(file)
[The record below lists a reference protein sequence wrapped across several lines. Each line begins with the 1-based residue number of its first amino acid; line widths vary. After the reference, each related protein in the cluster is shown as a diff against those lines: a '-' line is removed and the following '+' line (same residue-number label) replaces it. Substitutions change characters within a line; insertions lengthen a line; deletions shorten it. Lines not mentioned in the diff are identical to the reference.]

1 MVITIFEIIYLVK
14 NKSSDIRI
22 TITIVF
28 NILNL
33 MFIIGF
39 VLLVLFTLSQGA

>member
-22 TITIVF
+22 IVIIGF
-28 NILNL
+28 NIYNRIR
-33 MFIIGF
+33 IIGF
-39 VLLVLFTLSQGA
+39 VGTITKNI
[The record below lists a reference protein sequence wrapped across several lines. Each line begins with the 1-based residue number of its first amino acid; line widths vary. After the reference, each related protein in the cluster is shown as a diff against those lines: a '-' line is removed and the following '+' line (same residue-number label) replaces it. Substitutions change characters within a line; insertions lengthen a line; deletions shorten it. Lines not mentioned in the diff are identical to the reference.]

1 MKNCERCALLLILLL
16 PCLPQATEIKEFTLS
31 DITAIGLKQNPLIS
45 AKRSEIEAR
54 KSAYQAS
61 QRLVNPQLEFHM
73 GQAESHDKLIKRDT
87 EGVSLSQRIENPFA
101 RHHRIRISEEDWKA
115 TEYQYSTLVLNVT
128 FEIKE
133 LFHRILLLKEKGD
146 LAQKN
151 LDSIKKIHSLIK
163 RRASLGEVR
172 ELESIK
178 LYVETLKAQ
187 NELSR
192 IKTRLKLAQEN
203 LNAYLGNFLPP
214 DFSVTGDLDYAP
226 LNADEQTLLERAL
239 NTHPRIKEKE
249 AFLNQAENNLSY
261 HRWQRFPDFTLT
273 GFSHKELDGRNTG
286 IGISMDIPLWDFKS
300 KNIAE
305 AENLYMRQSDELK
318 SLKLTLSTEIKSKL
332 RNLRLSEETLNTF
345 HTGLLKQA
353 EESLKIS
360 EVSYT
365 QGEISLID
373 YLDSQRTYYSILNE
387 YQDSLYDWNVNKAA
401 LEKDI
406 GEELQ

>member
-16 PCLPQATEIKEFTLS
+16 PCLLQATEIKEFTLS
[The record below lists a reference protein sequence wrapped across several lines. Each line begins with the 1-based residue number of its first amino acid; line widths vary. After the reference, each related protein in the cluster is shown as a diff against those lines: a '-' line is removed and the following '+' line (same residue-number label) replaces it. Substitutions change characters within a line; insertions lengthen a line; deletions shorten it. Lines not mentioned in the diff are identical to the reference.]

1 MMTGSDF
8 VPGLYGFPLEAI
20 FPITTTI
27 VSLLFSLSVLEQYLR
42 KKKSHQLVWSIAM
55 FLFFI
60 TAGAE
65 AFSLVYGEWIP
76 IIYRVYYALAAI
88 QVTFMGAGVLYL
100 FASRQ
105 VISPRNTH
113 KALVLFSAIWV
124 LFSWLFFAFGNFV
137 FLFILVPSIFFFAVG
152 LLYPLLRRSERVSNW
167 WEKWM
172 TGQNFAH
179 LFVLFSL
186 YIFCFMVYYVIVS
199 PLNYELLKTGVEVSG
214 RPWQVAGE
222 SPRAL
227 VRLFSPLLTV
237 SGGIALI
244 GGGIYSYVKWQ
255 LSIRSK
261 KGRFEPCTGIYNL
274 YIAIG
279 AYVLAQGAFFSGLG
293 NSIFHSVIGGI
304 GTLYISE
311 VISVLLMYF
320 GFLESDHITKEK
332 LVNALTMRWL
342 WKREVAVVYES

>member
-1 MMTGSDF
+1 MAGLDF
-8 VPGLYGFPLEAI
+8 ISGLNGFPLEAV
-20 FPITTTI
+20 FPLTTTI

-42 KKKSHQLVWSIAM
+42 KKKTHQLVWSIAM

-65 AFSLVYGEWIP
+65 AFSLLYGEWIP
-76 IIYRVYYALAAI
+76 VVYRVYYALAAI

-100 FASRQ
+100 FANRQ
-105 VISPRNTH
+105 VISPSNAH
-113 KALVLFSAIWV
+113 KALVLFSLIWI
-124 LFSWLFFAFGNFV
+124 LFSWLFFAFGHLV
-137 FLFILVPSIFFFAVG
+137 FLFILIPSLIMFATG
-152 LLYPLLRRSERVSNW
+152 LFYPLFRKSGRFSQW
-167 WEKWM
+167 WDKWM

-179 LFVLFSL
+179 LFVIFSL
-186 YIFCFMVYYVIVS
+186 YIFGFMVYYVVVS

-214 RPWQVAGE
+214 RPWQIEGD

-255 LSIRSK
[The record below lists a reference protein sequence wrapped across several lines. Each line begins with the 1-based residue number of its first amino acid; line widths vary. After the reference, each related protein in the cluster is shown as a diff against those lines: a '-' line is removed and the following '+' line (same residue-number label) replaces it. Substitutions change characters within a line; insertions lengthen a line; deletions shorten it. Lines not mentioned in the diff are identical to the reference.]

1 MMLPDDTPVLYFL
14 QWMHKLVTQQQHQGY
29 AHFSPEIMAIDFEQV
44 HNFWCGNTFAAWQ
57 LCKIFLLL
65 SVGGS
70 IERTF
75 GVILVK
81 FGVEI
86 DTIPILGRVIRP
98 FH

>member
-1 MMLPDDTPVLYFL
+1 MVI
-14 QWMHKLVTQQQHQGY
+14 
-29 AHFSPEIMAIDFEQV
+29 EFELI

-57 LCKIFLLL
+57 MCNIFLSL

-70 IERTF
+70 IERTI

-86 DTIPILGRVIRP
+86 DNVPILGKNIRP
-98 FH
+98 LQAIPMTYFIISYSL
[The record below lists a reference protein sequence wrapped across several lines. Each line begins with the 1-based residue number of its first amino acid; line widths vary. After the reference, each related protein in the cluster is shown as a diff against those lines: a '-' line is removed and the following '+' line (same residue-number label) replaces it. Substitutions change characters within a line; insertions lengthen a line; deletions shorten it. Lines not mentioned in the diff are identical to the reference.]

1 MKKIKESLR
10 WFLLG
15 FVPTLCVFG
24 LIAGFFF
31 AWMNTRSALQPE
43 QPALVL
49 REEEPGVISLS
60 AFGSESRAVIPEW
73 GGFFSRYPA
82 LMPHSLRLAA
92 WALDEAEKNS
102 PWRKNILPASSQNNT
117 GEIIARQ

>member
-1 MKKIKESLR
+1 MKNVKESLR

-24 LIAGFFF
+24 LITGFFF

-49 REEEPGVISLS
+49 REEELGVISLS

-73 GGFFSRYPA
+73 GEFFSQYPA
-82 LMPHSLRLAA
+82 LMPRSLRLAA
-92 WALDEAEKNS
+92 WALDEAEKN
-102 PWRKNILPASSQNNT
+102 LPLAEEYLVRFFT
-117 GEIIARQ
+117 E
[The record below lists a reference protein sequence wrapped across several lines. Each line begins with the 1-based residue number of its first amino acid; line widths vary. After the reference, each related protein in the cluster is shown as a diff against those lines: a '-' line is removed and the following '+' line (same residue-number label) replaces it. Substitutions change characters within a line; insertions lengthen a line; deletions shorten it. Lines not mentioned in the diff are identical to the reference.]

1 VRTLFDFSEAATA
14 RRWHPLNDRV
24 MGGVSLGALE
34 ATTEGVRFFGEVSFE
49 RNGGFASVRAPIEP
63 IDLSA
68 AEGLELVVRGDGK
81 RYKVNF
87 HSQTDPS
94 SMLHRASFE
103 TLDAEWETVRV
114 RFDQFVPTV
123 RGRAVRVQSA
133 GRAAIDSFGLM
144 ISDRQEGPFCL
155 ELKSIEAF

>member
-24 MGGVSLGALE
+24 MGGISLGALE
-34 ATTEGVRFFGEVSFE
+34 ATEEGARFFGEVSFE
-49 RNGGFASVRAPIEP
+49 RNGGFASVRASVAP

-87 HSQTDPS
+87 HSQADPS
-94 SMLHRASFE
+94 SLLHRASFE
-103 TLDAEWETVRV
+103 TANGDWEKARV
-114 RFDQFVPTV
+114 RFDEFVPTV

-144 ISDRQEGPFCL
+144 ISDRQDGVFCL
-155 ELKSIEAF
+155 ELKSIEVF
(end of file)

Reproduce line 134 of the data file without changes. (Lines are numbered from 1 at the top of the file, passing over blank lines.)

29 AHFSPEIMAIDFEQV